A Summary to a Course of Study- the Demystifying of "Art"


I have attempted to show that art is not some metaphysical entity outside the scope of absolute reality. It is a specialized perception that is within reach of man through the creative abilities of its artists and/or innovators. It is as psychological as the psychophysiological elements that make up the possibility of perceiving/receiving aesthetic information from outside of one's self or the extraordinary ability of man to read multiple meanings from the designated objects/situations called "art" through past associations and symbolism. I hope that one now realizes that art emerges as a natural consequence of any sort of creative mental activity, although the recognized art (such as painting and sculpture) is given special stature and identity as official aesthetic evidence of our evolving human selves.

What I found to be especially revealing form the study of art history is the commonality of aesthetic concerns and problems for the great artists across the superficial covering of distinct different "styles". All seem to have, as an ultimate goal, the discovery or at least furthered understanding of reality itself, more so than the making of things to be credited with the distinction of making to grade to "masterpiece". This understanding of reality through the lens of artist and scientist has been the goal of this program and learner - not just for myself but for others - one that not only implies how we think and perceive art but also other perceptual spheres of life. In this manner do I see my "art psychology" as a small integrated piece of a large pie - the universal unity that conceals the secrets of existence itself.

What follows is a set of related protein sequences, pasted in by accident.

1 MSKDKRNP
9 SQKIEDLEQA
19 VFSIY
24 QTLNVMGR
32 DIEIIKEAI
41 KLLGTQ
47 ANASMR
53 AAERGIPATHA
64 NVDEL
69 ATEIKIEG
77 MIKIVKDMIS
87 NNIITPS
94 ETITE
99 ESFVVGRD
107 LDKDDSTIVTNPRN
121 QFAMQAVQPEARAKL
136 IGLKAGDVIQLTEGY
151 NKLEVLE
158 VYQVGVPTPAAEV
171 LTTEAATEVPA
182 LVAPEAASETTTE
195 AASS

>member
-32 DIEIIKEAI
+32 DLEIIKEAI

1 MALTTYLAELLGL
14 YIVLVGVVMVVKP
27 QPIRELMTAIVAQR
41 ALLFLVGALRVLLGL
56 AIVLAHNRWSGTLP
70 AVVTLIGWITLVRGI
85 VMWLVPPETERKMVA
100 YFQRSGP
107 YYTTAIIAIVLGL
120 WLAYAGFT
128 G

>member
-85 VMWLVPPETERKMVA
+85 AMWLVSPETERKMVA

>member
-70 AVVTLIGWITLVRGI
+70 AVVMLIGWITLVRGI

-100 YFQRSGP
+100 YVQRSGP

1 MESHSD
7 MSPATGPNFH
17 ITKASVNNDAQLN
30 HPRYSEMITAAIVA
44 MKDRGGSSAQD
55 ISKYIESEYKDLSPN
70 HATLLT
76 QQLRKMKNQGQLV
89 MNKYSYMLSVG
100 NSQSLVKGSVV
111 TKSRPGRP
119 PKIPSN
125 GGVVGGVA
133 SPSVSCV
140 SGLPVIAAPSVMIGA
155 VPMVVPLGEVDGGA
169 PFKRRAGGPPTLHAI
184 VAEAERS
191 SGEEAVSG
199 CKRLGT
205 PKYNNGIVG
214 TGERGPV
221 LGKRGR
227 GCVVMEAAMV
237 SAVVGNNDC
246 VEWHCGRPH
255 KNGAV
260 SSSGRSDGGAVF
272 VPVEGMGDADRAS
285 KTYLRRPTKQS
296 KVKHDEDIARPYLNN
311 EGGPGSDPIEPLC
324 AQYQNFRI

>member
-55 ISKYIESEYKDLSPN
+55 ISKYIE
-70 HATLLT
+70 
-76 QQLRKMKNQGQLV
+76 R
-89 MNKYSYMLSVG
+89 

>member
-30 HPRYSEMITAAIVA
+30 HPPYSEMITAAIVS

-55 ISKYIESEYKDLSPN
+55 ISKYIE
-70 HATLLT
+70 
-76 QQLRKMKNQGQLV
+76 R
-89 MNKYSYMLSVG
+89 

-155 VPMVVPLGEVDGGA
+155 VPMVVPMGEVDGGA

I have not only answered adequately to myself what "art" is, but, unexpectedly, have developed a life philosophy (proposes a unity of all things and forces in the Universe, including the aesthetic phenomena) to carry on, investigate further aesthetic concepts and continue my artistic development after departing form the guidance of the Union network and process.



Rodney Chang,

doctoral student, Union Institute, 1980